By Laura Drake
I’ve recently discovered that I’ve entered a new stage in my life. Yes, I’m retired, but I’ve been retired for three years now, and I still have the full time author gig. I think our move to Texas is what finished a transition that, I only see in retrospect, began a couple of years ago.
The move made me stand back and assess what was important – in belongings, surely, because this will be our last move. I didn’t want the kids to have to deal with more ‘stuff’ than they had to when we’re gone. I weeded out a ton of possessions, things I didn’t even remember I had. I feel much lighter, as if those things weighed me down in some way.
But there was another shift I’ve experienced that had nothing to do with a moving van. I’m now old. Don’t get me wrong, I’m not ready for the old folk’s home (though my husband would sometimes disagree). It’s almost like my brain has accepted my age.
And that’s not a bad thing.
I can no longer run like I used to, from task to task, having a day stuffed with things to do. I’m starting to accept that a nap at midday can be a nice thing. I’m finding that slowing down isn’t awful. When you slow a bit, you notice things more. Appreciate them more.
My friends were afraid that I’d hate living in the country, that I’d miss the coast and the bustle of LA. They said it so often, I started to worry. I’ve always been the restless type; always seeking the next thing, and running out to meet it.
Since our move, I’ve discovered something else new. I don’t need anything more than what I have right now. I’m truly content for the first time in my life: with my sweet ‘Red Door House’ and my quiet life, where nature is just a step out of the front door. We found a baby rabbit in our back yard the other day, I saw my first horned toad, and some friendly donkeys live on my walking path.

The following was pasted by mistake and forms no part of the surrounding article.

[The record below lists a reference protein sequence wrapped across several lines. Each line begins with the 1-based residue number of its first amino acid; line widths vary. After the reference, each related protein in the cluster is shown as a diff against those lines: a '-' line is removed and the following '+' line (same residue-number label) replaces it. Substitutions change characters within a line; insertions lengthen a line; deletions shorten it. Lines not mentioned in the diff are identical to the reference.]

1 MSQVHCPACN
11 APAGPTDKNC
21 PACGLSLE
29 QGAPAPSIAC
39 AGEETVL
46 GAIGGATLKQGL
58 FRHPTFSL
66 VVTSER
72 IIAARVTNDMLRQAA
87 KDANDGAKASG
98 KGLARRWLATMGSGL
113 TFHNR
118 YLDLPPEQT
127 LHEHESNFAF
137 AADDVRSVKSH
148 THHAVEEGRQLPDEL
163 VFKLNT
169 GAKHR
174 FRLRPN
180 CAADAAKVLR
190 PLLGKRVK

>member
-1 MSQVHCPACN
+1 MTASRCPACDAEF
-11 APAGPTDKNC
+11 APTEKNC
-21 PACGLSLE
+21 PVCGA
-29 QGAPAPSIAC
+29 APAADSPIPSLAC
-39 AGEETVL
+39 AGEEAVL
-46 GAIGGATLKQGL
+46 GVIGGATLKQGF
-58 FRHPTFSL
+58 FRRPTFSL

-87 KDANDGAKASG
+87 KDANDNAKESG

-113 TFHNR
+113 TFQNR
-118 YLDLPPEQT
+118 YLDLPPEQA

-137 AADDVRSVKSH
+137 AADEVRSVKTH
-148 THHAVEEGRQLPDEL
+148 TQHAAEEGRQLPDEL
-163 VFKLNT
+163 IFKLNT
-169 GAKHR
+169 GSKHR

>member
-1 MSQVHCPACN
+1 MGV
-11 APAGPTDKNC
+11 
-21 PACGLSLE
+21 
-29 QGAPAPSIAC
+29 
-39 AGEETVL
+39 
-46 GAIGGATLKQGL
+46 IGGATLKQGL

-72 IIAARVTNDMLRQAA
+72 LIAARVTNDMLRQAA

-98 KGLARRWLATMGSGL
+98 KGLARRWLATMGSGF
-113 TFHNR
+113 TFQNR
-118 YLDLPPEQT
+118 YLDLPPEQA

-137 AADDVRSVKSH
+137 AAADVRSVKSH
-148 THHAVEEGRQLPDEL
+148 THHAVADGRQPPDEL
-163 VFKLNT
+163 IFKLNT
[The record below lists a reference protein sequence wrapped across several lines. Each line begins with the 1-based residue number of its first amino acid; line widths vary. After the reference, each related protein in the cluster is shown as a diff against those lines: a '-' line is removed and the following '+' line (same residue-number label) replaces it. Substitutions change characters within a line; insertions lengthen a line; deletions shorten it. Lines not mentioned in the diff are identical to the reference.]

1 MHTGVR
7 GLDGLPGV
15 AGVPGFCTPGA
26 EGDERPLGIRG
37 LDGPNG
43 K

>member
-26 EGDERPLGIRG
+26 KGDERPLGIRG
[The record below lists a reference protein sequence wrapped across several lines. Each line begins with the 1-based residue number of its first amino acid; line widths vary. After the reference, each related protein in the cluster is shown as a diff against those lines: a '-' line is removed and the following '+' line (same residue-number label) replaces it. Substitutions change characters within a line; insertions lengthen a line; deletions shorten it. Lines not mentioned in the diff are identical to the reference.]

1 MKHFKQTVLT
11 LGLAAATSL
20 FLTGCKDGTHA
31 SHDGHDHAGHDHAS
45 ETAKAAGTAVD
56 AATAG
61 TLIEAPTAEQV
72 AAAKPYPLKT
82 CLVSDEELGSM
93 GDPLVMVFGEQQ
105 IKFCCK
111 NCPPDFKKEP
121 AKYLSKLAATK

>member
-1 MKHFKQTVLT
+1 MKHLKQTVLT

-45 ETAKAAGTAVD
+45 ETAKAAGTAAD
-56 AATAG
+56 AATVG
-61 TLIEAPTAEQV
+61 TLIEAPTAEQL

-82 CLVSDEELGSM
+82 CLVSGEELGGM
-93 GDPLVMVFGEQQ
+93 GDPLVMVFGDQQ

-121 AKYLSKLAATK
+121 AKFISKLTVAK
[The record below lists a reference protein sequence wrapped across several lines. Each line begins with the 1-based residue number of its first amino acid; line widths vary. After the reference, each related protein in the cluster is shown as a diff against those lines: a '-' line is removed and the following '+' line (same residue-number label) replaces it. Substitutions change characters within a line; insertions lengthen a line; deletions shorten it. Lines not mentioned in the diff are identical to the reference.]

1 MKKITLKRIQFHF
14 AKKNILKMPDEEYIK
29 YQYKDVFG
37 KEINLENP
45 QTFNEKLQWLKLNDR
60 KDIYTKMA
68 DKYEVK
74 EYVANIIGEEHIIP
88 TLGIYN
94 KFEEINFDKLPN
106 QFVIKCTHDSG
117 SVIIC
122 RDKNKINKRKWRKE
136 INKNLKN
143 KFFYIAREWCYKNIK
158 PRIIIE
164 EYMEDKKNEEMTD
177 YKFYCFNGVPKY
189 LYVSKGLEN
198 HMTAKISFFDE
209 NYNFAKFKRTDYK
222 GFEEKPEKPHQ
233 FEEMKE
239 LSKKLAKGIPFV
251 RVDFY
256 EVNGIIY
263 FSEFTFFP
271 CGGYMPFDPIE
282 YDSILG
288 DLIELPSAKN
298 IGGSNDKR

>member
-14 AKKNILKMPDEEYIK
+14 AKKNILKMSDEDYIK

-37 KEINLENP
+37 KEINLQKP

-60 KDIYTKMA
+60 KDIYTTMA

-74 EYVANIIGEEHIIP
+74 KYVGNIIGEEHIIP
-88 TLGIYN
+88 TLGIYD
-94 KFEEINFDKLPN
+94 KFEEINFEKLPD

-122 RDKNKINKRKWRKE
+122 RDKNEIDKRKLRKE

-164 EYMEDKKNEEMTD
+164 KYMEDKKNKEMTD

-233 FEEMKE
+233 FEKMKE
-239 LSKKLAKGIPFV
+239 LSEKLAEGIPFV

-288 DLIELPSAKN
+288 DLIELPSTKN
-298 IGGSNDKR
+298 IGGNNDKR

For once in my life, everything I have is enough. It’s worth getting old to have learned that.
Laura Drake is a city girl who never grew out of her tomboy ways, or a serious cowboy crush. She writes both Women’s Fiction and Romance.
She sold her Sweet on a Cowboy series, romances set in the world of professional bull riding, to Grand Central. The Sweet Spot (May 2013), Nothing Sweeter (Jan 2014) and Sweet on You (August 2014.) The Sweet Spot has recently been named a Romance Writers of America® RITA® Finalist in both the Contemporary and Best First Book categories.
Her ‘biker-chick’ novel, Her Road Home, sold to Harlequin’s Superromance line (August, 2013) which has expanded to three more stories set in the same small town.
This year Laura realized a lifelong dream of becoming a Texan and is currently working on her accent. She gave up the corporate CFO gig to write full time. She’s a wife, grandmother, and motorcycle chick in the remaining waking hours.